There was another level of radios, the "medium" level of Radio Vatican, Radio Madrid, Radio France Internationale, Deutsche Welle, and the Canadian Broadcast Corporation (CBC) International Service, which stopped shortwave broadcasting on Sunday, June 24, 2012. Below, we will take a brief look at "the voice of Canada's" Cold War short-wave broadcasts to Europe.
Czech and Dutch language programs began in 1946. Russian-language broadcasting, directed at the Soviet Union, began in early 1951. Dana Wilgress, Canada's ambassador in Moscow during World War II, addressed the Russian people when he said, in Russian,
It is no fault of ours that all our attempts to break down the artificial wall between you and us have met with an uncompromising rebuff from the Soviet government. We are, therefore, attempting to reach you by radio to tell you something about our land, our history, our people, our free way of life.
Ukrainian language broadcasts begian in September 1952, Polish in 1953 and Hungarian in 1956.
In 1954, International Service director Charles Delafield, listed the objectives of the International Service, including,
To provide a reliable source of Canadian and international news for peoples of Eastern Europe; to counteract communist propaganda about the western world, through news, factual information, a vigorous statement of our views on current topics to encourage the Soviet people to question their government policies and to oppose its aggression tactics.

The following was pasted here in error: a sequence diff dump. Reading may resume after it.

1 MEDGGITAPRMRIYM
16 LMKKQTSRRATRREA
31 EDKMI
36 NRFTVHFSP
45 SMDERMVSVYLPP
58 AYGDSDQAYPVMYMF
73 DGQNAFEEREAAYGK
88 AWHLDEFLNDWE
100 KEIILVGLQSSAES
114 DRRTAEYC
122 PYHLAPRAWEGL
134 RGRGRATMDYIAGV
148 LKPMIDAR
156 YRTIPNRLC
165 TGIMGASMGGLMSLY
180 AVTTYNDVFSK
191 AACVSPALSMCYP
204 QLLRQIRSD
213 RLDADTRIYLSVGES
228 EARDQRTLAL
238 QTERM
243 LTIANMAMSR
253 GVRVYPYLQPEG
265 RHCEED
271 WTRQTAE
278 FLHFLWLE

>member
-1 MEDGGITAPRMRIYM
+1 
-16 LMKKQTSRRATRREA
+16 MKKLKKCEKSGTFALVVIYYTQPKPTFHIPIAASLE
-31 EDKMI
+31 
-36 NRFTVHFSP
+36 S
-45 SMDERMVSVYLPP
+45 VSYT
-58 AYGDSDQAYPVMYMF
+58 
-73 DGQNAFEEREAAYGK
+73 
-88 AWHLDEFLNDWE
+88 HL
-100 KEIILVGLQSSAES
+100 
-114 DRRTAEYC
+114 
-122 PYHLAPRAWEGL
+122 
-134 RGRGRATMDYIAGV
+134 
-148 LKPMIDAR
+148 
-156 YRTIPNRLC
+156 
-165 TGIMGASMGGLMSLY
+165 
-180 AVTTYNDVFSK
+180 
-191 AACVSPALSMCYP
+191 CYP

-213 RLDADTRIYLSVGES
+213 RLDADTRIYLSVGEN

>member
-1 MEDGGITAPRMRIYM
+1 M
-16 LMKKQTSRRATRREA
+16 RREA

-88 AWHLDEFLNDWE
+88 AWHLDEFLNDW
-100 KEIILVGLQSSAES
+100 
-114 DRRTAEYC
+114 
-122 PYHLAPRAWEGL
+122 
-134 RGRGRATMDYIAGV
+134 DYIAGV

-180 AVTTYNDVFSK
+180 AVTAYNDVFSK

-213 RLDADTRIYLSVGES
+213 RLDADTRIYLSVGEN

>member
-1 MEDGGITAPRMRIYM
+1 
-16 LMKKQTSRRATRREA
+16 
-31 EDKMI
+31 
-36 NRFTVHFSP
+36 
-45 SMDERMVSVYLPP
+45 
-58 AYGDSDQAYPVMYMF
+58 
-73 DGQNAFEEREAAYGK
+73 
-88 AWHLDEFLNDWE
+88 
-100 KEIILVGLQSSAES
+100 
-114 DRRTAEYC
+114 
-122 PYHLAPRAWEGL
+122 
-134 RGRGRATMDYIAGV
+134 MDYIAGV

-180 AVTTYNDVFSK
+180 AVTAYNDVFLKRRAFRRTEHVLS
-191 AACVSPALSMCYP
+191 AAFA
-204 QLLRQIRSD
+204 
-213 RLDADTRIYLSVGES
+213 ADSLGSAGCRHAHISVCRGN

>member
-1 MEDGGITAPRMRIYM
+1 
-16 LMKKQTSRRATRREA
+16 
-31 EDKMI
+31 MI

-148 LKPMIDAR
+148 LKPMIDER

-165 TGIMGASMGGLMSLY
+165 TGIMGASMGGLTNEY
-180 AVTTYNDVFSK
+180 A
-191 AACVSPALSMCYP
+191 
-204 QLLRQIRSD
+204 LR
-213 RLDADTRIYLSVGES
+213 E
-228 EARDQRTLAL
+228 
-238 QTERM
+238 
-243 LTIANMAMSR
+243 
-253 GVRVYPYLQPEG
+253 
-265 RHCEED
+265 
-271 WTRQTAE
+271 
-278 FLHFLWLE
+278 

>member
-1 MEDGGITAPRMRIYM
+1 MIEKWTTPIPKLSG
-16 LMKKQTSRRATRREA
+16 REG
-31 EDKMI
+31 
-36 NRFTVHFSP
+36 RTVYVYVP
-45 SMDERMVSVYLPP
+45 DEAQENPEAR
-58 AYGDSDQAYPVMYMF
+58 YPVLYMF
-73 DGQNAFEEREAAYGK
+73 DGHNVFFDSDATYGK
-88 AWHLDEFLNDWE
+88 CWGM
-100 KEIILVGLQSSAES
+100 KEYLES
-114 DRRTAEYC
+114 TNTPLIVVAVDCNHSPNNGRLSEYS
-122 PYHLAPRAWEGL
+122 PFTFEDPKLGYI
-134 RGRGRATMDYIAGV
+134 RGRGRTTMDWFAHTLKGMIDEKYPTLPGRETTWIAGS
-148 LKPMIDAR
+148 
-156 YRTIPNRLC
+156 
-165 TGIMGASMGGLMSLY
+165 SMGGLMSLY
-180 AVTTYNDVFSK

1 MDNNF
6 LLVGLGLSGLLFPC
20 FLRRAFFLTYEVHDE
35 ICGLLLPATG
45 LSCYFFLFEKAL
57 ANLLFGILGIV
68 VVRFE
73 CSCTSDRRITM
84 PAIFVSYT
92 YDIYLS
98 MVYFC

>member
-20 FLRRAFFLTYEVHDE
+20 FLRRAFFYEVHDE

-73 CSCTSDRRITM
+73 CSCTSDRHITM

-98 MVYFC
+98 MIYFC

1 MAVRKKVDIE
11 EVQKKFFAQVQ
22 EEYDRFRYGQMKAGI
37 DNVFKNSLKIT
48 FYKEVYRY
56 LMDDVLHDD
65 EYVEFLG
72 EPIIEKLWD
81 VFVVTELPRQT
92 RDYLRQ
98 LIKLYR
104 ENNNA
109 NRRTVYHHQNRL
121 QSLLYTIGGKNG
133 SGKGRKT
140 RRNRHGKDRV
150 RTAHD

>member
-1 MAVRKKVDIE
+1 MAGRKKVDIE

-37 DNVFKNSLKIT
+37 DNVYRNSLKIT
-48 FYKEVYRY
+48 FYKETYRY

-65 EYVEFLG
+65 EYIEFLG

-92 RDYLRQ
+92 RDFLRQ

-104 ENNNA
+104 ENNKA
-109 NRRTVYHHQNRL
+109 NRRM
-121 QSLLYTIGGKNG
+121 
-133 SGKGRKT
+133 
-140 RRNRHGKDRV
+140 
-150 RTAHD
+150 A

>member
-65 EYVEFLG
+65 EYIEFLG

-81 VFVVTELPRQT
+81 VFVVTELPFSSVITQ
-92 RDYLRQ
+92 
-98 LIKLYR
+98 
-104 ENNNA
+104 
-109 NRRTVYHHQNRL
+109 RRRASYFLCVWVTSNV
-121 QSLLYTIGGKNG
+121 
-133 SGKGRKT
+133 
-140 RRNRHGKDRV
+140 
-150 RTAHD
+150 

By 1958 the International Service was broadcasting in 16 languages. A television documentary on the CBC Internation Service that year gave the rationale behind the short-wave broadcasts: "Though it broadcasts in 16 languages, there's just one priority for the CBC's International Service in 1958: bringing news from Canada to listeners in the Soviet Union and Eastern Europe. The Cold War is on, and Communist rule in those countries leaves their people with few sources of reliable news about the world."
The USSR at one time jammed the CBC International Service, BBC, and Voice of America broadcasts, but the three services agreed to coordinate their broadcasts times and frequencies to overcome the jamming.
In July, 1970, the service was renamed Radio Canada International (RCI). On March 25, 1991, six of RCI's 13 broadcast languages - Czech, German, Hungarian, Japanese, Polish, and Portuguese were discontinued.
Radio Canada International's last daily and weekly programs were in English, French, Spanish, Russian, Mandarin, Arabic and Portuguese. The new internet service does not include Russian.
See also K.R.M Short, Ed. Western Broadcasting Over the Iron Curtain, (Croom Helm, London & Sidney, 1986), Chapter 2